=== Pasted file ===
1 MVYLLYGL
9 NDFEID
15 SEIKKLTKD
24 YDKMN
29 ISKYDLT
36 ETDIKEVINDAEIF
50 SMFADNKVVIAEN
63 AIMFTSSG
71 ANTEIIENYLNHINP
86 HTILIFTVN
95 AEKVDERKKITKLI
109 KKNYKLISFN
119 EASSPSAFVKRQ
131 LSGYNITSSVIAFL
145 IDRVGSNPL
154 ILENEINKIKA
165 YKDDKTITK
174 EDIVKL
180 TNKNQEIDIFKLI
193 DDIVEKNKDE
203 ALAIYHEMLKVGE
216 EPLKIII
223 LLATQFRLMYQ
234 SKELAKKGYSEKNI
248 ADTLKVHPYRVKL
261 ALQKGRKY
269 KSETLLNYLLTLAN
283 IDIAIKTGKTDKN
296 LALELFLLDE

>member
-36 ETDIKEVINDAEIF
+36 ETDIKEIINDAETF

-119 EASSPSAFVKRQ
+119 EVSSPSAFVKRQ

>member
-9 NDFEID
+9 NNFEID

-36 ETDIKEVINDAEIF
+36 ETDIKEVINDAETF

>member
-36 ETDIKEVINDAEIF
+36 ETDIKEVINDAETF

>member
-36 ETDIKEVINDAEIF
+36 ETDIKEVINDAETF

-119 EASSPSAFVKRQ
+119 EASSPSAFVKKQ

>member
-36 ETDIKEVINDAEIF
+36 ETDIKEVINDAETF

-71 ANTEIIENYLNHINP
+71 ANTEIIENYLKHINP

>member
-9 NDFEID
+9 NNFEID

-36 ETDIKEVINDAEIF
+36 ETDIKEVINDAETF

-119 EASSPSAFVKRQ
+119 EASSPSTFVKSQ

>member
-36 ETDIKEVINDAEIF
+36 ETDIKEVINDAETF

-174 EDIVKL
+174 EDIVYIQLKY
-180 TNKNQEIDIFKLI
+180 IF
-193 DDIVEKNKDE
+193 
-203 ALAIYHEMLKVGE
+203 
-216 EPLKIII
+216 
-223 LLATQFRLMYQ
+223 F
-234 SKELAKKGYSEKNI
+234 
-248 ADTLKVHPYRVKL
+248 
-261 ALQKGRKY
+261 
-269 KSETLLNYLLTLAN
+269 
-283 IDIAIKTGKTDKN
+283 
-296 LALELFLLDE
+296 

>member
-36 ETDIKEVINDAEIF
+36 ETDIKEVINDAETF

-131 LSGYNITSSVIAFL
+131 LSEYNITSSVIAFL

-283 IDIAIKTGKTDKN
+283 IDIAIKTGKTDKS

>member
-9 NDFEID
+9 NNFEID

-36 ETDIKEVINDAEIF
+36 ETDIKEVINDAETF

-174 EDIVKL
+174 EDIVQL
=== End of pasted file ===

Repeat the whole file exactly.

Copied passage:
1 MVYLLYGL
9 NDFEID
15 SEIKKLTKD
24 YDKMN
29 ISKYDLT
36 ETDIKEVINDAEIF
50 SMFADNKVVIAEN
63 AIMFTSSG
71 ANTEIIENYLNHINP
86 HTILIFTVN
95 AEKVDERKKITKLI
109 KKNYKLISFN
119 EASSPSAFVKRQ
131 LSGYNITSSVIAFL
145 IDRVGSNPL
154 ILENEINKIKA
165 YKDDKTITK
174 EDIVKL
180 TNKNQEIDIFKLI
193 DDIVEKNKDE
203 ALAIYHEMLKVGE
216 EPLKIII
223 LLATQFRLMYQ
234 SKELAKKGYSEKNI
248 ADTLKVHPYRVKL
261 ALQKGRKY
269 KSETLLNYLLTLAN
283 IDIAIKTGKTDKN
296 LALELFLLDE

>member
-36 ETDIKEVINDAEIF
+36 ETDIKEIINDAETF

-119 EASSPSAFVKRQ
+119 EVSSPSAFVKRQ

>member
-9 NDFEID
+9 NNFEID

-36 ETDIKEVINDAEIF
+36 ETDIKEVINDAETF

>member
-36 ETDIKEVINDAEIF
+36 ETDIKEVINDAETF

>member
-36 ETDIKEVINDAEIF
+36 ETDIKEVINDAETF

-119 EASSPSAFVKRQ
+119 EASSPSAFVKKQ

>member
-36 ETDIKEVINDAEIF
+36 ETDIKEVINDAETF

-71 ANTEIIENYLNHINP
+71 ANTEIIENYLKHINP

>member
-9 NDFEID
+9 NNFEID

-36 ETDIKEVINDAEIF
+36 ETDIKEVINDAETF

-119 EASSPSAFVKRQ
+119 EASSPSTFVKSQ

>member
-36 ETDIKEVINDAEIF
+36 ETDIKEVINDAETF

-174 EDIVKL
+174 EDIVYIQLKY
-180 TNKNQEIDIFKLI
+180 IF
-193 DDIVEKNKDE
+193 
-203 ALAIYHEMLKVGE
+203 
-216 EPLKIII
+216 
-223 LLATQFRLMYQ
+223 F
-234 SKELAKKGYSEKNI
+234 
-248 ADTLKVHPYRVKL
+248 
-261 ALQKGRKY
+261 
-269 KSETLLNYLLTLAN
+269 
-283 IDIAIKTGKTDKN
+283 
-296 LALELFLLDE
+296 

>member
-36 ETDIKEVINDAEIF
+36 ETDIKEVINDAETF

-131 LSGYNITSSVIAFL
+131 LSEYNITSSVIAFL

-283 IDIAIKTGKTDKN
+283 IDIAIKTGKTDKS

>member
-9 NDFEID
+9 NNFEID

-36 ETDIKEVINDAEIF
+36 ETDIKEVINDAETF

-174 EDIVKL
+174 EDIVQL